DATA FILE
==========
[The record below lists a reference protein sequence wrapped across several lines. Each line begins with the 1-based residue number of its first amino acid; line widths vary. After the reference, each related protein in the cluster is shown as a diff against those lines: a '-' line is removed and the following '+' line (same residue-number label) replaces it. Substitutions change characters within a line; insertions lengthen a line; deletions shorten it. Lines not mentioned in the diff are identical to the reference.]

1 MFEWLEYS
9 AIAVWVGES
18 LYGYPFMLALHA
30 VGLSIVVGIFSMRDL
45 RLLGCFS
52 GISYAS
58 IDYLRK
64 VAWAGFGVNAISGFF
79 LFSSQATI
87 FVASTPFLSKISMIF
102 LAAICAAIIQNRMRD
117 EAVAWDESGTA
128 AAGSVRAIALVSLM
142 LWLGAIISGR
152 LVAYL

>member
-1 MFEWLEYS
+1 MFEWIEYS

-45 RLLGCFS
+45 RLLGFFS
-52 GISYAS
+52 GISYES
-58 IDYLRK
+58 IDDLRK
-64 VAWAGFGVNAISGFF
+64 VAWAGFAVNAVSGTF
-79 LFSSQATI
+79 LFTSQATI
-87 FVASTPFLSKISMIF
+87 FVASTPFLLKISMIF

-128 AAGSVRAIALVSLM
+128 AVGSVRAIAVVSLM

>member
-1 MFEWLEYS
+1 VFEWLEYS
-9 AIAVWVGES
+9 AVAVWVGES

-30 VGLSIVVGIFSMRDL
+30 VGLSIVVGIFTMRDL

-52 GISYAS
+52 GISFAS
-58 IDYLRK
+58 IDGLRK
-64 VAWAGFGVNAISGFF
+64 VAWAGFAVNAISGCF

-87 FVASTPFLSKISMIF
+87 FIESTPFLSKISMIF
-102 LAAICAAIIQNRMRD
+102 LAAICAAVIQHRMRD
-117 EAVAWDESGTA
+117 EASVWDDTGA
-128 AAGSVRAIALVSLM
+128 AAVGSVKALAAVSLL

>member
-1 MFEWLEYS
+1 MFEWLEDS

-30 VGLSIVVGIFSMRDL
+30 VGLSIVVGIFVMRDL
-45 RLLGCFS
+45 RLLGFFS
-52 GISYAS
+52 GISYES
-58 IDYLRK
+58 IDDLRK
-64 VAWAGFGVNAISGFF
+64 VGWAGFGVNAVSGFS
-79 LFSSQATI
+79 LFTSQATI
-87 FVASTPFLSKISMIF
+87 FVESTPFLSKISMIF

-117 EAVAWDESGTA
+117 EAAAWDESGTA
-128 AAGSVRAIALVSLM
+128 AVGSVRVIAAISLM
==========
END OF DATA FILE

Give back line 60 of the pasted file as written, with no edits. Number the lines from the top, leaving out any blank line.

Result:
-45 RLLGCFS